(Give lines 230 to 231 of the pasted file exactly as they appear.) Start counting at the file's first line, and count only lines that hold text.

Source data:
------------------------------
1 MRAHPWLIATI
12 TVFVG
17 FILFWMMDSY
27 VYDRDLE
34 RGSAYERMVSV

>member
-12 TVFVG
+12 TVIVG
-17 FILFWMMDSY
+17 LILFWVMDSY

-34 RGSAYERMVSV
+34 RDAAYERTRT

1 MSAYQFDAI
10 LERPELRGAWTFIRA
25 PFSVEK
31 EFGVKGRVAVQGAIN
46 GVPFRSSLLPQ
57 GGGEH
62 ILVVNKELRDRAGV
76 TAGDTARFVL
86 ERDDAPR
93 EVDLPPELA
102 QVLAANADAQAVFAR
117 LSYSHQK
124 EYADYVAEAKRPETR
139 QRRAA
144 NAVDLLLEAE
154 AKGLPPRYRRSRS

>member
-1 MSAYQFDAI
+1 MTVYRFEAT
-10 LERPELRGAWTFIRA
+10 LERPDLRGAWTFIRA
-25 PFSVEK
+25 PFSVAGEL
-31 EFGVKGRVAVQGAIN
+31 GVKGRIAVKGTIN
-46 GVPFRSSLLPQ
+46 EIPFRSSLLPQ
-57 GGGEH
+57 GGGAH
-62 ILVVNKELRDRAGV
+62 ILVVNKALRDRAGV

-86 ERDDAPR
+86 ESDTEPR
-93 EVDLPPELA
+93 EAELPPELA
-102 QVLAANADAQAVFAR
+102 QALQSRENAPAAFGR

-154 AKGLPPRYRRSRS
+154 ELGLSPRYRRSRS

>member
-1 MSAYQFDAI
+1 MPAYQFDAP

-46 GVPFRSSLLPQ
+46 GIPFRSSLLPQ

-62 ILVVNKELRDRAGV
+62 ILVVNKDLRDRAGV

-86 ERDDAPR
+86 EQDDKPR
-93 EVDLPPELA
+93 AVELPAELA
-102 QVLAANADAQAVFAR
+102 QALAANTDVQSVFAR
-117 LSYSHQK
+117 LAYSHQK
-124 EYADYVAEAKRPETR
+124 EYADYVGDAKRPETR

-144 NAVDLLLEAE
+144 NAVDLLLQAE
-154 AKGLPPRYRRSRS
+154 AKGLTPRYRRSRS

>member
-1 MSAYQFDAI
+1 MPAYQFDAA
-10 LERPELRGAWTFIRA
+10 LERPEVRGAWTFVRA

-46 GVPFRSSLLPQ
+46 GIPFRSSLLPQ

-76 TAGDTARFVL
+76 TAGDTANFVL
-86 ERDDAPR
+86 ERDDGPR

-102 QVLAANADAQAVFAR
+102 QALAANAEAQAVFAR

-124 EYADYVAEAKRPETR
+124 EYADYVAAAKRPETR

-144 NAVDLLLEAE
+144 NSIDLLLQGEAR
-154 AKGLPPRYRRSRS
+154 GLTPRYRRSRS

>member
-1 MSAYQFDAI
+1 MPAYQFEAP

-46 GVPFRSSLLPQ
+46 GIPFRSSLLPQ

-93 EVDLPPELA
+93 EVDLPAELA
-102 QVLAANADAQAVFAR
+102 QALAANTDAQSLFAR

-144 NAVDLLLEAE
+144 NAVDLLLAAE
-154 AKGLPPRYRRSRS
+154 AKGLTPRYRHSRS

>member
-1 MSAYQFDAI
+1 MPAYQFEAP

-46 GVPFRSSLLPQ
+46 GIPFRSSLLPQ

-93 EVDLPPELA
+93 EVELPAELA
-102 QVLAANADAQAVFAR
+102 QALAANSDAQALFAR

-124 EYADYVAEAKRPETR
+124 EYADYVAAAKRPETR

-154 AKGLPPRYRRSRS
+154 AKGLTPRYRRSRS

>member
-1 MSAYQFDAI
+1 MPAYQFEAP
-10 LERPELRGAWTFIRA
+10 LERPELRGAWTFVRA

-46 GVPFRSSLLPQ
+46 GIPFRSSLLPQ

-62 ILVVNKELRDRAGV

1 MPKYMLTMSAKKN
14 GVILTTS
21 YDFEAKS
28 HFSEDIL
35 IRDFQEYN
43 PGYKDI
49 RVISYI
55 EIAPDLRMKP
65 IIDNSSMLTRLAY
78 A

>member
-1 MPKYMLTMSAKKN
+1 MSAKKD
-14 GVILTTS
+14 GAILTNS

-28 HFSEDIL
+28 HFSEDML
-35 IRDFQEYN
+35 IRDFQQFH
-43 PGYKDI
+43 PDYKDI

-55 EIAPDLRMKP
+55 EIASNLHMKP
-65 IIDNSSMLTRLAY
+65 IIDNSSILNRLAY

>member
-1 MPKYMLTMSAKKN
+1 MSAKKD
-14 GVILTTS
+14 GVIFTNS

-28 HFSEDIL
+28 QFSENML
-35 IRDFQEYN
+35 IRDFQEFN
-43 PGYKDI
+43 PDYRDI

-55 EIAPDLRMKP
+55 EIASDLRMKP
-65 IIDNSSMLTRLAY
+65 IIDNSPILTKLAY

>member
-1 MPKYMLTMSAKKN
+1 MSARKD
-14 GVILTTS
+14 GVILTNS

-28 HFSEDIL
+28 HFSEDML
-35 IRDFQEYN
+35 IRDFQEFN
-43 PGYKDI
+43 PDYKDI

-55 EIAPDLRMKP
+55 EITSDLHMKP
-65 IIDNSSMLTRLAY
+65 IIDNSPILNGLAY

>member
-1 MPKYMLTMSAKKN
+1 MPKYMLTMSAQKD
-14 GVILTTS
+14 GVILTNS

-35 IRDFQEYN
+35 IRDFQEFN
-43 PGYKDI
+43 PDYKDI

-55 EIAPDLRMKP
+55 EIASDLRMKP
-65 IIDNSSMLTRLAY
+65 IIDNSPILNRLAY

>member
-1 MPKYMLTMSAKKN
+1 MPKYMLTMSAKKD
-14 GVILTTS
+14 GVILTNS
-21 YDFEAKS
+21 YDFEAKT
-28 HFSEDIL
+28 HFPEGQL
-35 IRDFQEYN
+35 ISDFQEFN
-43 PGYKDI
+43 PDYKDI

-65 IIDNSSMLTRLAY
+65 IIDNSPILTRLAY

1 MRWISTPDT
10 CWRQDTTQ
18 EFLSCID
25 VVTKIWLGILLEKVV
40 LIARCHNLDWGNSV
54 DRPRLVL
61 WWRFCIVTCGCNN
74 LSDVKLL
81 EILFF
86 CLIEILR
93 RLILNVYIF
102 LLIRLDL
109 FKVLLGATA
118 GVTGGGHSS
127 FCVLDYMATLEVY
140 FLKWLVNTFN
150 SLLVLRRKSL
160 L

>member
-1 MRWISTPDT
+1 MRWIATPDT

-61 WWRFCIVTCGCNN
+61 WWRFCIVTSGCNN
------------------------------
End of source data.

-61 WWRFCIVTCGCNN
+61 WWRFCIVTSGCNN